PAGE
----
Saturdays, noon to 1 p.m. ET on WICR 88.7 FM.
July 15, 2017 show
Tamika Catchings, history maker
She has been called the most beloved athlete in Indiana - and not only because she's considered to have been one of the best female professional basketball players in history. Nor is it merely because she has won four Olympic gold medals.
Born with a profound hearing impairment that caused her to be bullied as a child, Tamika established her Catch the Stars Foundation in 2004 to help young people confronted by challenges. She has written an autobiography, Catch a Star (Revell Publishing, 2016) in which she describes how she was discouraged from chasing dreams.
Tamika, 37, is about to be named a Living Legend by the Indiana Historical Society. Last month, her jersey (No. 24) became the first to be permanently retired by the Indiana Fever; her entire 15-year playing career in the WNBA was spent with the team.
She will be Nelson’s guest to talk about a range of aspects of her life and career, which includes a new role: tea shop proprietor. A few months ago, Tamika bought the Tea's Me Cafe, 140 E. 22nd St., after learning the owners intended to shutter it. She had been a longtime patron and didn’t want the cafe to close.
The last two years have been something of a whirlwind for Tamika. She married her husband, Parnell Smith, in a small ceremony in downtown Indy. She has become a commentator for ESPN’s SEC network. She also has a new job with Pacers Sports and Entertainment: director of player programs and franchise development. And she recently gave the commencement address at IUPUI.
"If anyone can do it, you can," she repeated to the graduates as a refrain throughout her speech.
Although her father, Harvey Catchings, enjoyed a 12-year career with the NBA and then played pro basketball overseas, the WNBA didn’t even exist until Tamika was 16 years old.
By then, she had moved multiple times, spending her formative years everywhere from Italy to Texas as the family was continually uprooted because of her father's career. In Catch a Star, which Tamika wrote with Ken Petersen, she describes how she was perceived at the succession of new schools:
"Tamika Catchings was still just an odd-looking girl with big box hearing aids over her ears."
She went on to lead the Fever to a national championship in 2012, win four Olympic gold medals (the most recent at the 2016 Rio Olympics) as a key player on Team USA and receive the ESPN Humanitarian Award.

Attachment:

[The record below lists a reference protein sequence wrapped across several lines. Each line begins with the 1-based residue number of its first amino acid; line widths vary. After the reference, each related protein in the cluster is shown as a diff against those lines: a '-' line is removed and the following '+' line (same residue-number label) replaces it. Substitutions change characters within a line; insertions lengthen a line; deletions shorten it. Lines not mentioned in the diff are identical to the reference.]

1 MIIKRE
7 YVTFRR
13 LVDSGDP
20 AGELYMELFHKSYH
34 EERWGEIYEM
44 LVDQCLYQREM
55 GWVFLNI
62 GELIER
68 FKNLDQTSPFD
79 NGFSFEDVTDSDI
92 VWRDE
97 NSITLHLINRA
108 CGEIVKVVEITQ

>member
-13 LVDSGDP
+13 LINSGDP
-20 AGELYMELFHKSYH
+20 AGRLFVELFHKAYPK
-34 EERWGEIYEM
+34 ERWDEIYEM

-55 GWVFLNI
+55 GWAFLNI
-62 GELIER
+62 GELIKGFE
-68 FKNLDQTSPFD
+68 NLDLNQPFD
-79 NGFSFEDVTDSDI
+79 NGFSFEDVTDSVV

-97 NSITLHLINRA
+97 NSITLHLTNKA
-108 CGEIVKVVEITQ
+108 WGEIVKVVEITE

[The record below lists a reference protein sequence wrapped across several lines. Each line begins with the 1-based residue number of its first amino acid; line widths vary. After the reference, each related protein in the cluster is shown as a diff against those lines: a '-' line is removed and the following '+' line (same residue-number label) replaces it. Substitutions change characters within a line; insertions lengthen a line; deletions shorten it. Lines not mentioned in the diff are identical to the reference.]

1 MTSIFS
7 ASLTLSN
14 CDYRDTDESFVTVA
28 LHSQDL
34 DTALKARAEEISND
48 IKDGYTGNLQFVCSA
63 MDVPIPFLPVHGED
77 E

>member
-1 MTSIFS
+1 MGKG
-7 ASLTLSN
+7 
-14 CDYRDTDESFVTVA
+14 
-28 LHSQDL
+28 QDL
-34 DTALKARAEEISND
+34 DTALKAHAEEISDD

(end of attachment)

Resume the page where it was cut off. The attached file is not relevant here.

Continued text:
"Tamika has been a shining light in the community, a tireless worker, and a tremendous role model not only for young athletes, but for everyone," writes Tony Dungy, the former Indianapolis Colts coach, in the introduction to Catch a Star. "She is one of the rare superstar athletes who really 'get it.'"
Tamika was drafted by the Indiana Fever in 2001 after leading the University of Tennessee's team to a national championship. At Tennessee, she had suffered a severe leg injury, but in Indianapolis she rebounded and excelled with the Fever, overcoming what Tamika describes in her autobiography as painful shyness during her youth.
"The name-calling, the put-downs, all the being singled out and set apart was too much," she writes in Catch a Star, referring to childhood teasing because of the hearing aids she wore.
When she launched her Catch the Stars Foundation, Tamika's goal was to help disadvantaged and challenged youth. In recent years, the foundation has expanded its mission to "empower youth to achieve their dreams by providing goal-setting programs that promote literacy, fitness and mentoring," as stated on the organization's website.In addition to Tamika Catchings, the Living Legends this year will include Janet Allen, the longtime artistic director of the Indiana Repertory Theatre who was the Hoosier History Live guest July 1. At the Legends gala, which will be held July 28 at the Indiana History Center, business leader Mark Miles and civic leaders/philanthropists John and Sarah Lechleiter also will be named Living Legends.
In addition to Tamika Catchings, who won a gold medal in women's basketball as part of Team USA, Hoosiers who won medals at the 2016 Rio Olympics included a diver who grew up in Noblesville.
The diver, who won a silver medal in synchronized diving on the 10-meter platform, had done even better at the 2012 London Olympics. At those Olympic games, he won the gold medal on the 10-meter platform.
He attended Purdue University; today, he lives in West Lafayette.